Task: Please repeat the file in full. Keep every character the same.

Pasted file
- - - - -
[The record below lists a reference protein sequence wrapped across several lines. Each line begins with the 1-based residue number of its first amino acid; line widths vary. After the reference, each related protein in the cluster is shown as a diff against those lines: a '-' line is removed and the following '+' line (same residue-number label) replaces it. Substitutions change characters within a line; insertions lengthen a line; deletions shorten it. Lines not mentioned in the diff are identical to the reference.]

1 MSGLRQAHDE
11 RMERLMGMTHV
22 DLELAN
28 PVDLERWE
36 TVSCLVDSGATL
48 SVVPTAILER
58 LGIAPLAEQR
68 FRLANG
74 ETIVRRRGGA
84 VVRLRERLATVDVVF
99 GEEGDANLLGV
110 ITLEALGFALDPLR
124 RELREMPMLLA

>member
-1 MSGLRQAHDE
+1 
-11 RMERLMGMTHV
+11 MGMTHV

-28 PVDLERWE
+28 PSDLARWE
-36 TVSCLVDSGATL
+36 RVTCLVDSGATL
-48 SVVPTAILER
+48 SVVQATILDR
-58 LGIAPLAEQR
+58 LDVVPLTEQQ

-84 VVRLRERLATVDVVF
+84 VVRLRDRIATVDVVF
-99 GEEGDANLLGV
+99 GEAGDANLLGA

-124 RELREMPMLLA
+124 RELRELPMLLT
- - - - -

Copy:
[The record below lists a reference protein sequence wrapped across several lines. Each line begins with the 1-based residue number of its first amino acid; line widths vary. After the reference, each related protein in the cluster is shown as a diff against those lines: a '-' line is removed and the following '+' line (same residue-number label) replaces it. Substitutions change characters within a line; insertions lengthen a line; deletions shorten it. Lines not mentioned in the diff are identical to the reference.]

1 MSGLRQAHDE
11 RMERLMGMTHV
22 DLELAN
28 PVDLERWE
36 TVSCLVDSGATL
48 SVVPTAILER
58 LGIAPLAEQR
68 FRLANG
74 ETIVRRRGGA
84 VVRLRERLATVDVVF
99 GEEGDANLLGV
110 ITLEALGFALDPLR
124 RELREMPMLLA

>member
-1 MSGLRQAHDE
+1 
-11 RMERLMGMTHV
+11 MGMTHV

-28 PVDLERWE
+28 PSDLARWE
-36 TVSCLVDSGATL
+36 RVTCLVDSGATL
-48 SVVPTAILER
+48 SVVQATILDR
-58 LGIAPLAEQR
+58 LDVVPLTEQQ

-84 VVRLRERLATVDVVF
+84 VVRLRDRIATVDVVF
-99 GEEGDANLLGV
+99 GEAGDANLLGA

-124 RELREMPMLLA
+124 RELRELPMLLT